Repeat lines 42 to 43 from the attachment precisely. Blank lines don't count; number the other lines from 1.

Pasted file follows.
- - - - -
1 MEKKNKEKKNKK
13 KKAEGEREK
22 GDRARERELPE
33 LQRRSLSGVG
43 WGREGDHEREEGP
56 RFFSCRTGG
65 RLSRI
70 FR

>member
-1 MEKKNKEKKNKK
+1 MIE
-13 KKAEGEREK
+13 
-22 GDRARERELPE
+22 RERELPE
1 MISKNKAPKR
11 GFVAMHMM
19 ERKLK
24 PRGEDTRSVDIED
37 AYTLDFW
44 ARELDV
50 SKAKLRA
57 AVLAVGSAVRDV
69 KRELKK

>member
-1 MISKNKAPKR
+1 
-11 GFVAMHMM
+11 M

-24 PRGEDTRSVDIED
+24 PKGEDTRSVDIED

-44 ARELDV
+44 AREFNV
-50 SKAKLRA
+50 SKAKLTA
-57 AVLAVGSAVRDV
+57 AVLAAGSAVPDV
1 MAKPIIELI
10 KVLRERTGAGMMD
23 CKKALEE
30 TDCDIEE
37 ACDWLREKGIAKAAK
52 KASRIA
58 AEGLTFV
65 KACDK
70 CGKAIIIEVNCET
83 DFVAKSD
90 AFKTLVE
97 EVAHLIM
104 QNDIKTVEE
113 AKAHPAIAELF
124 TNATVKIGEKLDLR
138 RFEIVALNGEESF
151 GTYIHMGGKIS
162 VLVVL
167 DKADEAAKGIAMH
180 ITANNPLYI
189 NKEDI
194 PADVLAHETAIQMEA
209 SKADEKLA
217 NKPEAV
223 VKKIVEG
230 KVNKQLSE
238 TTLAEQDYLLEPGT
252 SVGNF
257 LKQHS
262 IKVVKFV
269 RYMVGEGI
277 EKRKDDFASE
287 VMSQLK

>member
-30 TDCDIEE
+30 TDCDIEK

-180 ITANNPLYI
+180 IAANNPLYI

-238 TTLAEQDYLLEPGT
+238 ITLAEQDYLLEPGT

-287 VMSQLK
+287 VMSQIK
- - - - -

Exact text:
37 ACDWLREKGIAKAAK
52 KASRIA